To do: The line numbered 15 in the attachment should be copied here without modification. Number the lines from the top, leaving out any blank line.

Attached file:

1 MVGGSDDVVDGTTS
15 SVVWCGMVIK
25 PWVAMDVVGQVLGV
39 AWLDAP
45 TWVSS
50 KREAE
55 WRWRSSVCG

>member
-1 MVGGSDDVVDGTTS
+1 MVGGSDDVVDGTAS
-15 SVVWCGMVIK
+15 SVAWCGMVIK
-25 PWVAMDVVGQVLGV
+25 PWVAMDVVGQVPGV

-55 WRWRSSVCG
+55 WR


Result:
-55 WRWRSSVCG